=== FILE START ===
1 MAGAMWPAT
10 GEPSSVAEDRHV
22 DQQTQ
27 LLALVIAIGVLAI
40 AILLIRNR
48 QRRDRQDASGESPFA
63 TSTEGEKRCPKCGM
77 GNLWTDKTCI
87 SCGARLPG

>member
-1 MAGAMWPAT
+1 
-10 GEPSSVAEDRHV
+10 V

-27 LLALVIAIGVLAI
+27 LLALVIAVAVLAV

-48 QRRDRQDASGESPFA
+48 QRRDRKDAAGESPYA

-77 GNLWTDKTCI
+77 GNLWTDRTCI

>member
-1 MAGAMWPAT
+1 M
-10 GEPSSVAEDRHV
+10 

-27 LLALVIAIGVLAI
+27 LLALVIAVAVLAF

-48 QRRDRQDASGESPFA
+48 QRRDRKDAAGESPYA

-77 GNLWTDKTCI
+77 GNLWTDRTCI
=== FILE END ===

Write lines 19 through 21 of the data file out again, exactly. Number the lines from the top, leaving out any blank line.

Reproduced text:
-77 GNLWTDKTCI
+77 GNLWTDRTCI

>member